The optional cinematic touches are just one way in which Red Dead Redemption 2 is surprisingly accommodating. It allows you to adjust sensitivity and adapt aiming, which can make it more comforting and less stressful for those unaccustomed to the fights. Its Dead Eye and Eagle Eye systems can make it even easier to properly hit important targets or track.There are unlockable cheats. The honor system allows you to play Arthur as a generally kind and noble or reckless and selfish man. While not every story mission will give you an option as to whether you want to be honorable or dishonorable, sometimes it does happen and I appreciate that. I attempted to be as much of a pacifist as possible, and it paid off. The only time I had an issue was with one debtor mission where I consciously chose to only threaten and not beat the person, but he still had a bloody and beaten face in the ensuing cutscene.
Of course, that ties into the general Red Dead Redemption 2 technical issues. After games like Skyrim and NBA 2K19, which launched with bugs that could be game-breaking or require workarounds, this was a breath of fresh air. Did the framerate drop a few times on my standard PlayStation 4? If I was involved in an especially eventful altercation it might. Did the carriage with horses I was driving in cinematic mode in a mission get caught on some rocks when on autopilot, resulting in my failing a mission because I did not realize there was an unseen timer and could not get them dislodged? It did indeed occur in the second chapter. Was there that mission where a man appeared bloody, even though I did not have Arthur beat him? Yes. But aside from a few minor and isolated incidents, it was a stable experience at a steady framerate with none of the occasionally laughable or unforgiveable bugs people might expect from current generation games at launch.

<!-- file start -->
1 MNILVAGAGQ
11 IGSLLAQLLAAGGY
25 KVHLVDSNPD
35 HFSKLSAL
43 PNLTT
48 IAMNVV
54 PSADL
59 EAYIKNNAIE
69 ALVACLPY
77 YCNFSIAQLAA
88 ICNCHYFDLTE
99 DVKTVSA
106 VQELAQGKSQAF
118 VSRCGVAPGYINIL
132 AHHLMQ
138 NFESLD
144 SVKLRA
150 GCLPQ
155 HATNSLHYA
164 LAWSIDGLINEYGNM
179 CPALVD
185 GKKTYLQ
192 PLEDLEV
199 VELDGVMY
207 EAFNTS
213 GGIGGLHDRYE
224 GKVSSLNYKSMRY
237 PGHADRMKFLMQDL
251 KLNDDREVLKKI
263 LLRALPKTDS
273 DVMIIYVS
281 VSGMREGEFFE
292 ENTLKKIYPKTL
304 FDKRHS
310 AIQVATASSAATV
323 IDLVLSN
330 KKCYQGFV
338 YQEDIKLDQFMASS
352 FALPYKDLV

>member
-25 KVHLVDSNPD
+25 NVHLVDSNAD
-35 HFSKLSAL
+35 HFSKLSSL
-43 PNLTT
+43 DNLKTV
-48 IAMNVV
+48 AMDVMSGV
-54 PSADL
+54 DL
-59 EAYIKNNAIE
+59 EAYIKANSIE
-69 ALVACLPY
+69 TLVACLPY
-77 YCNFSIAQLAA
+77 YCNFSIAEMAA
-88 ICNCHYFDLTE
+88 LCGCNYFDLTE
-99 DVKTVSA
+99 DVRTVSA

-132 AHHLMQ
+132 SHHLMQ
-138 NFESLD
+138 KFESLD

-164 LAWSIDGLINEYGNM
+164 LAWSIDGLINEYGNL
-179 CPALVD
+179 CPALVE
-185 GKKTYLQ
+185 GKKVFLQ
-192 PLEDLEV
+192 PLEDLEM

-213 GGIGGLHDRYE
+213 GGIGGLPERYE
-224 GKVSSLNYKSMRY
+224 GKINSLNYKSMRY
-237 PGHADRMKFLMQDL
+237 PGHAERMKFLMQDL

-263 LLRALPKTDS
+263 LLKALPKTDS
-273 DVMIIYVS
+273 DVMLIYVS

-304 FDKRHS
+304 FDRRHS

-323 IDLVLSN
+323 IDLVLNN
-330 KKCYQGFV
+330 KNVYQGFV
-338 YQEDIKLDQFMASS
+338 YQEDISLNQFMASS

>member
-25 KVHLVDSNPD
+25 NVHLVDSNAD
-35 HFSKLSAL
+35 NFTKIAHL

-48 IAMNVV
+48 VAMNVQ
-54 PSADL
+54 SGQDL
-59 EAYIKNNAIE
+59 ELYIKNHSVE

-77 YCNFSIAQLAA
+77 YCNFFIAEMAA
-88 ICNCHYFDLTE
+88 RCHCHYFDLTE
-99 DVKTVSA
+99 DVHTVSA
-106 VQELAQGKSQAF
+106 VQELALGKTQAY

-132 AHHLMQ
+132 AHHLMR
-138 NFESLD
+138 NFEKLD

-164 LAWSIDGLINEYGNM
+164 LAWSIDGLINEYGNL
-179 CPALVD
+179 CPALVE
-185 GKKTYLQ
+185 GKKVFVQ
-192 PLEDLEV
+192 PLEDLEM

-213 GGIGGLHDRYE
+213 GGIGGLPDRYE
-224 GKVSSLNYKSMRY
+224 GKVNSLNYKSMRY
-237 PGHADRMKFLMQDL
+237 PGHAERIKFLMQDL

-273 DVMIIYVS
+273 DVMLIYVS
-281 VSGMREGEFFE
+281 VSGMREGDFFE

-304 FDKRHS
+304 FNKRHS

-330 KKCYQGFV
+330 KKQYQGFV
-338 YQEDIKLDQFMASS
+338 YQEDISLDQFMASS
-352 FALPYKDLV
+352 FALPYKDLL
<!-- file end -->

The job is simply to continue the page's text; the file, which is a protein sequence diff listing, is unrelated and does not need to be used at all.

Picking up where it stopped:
I can’t look at Red Dead Redemption 2 without calling attention to the controversies at Rockstar Games. As I have mentioned a few times throughout this review, the company has come under investigation for its working conditions. This resulted in statements issued, employee disclosure policies relaxed, an investigation by Jason Schreier, and a “Thank you” website conveniently appearing right as the company came under fire for not listing people in the credits if someone worked for Rockstar, but left before the game was completed. This is a gorgeous game with lots of intricate parts showing how evident it is people invested hundreds and thousands of hours of their lives. While it should be acknowledged as a landmark title that does extraordinary things, people should always keep the cost of it in mind and remember what people went through, perhaps willingly or because they had to, during the creative process.
There is a constant question as to whether or not games are art. Red Dead Redemption 2 is a game that is going to be used as evidence for that argument from here on out. It is quite likely everything people who played Red Dead Redemption would want or need it to be. This game is, at times, a power fantasy that allows people to give in to baser instincts and revel in chaos. It is also an examination of honor and morality in a man who is callous and hardened. There are even times when it explores and embraces downtime in the same way a Studio Ghibli does, practically begging players to savor the vistas, watch wildlife, and enjoy the ride. Red Dead Redemption 2 is a game where you can tell how much effort, sacrifice, and time went into it, and the people behind it deserve proper compensation and as much credit as possible.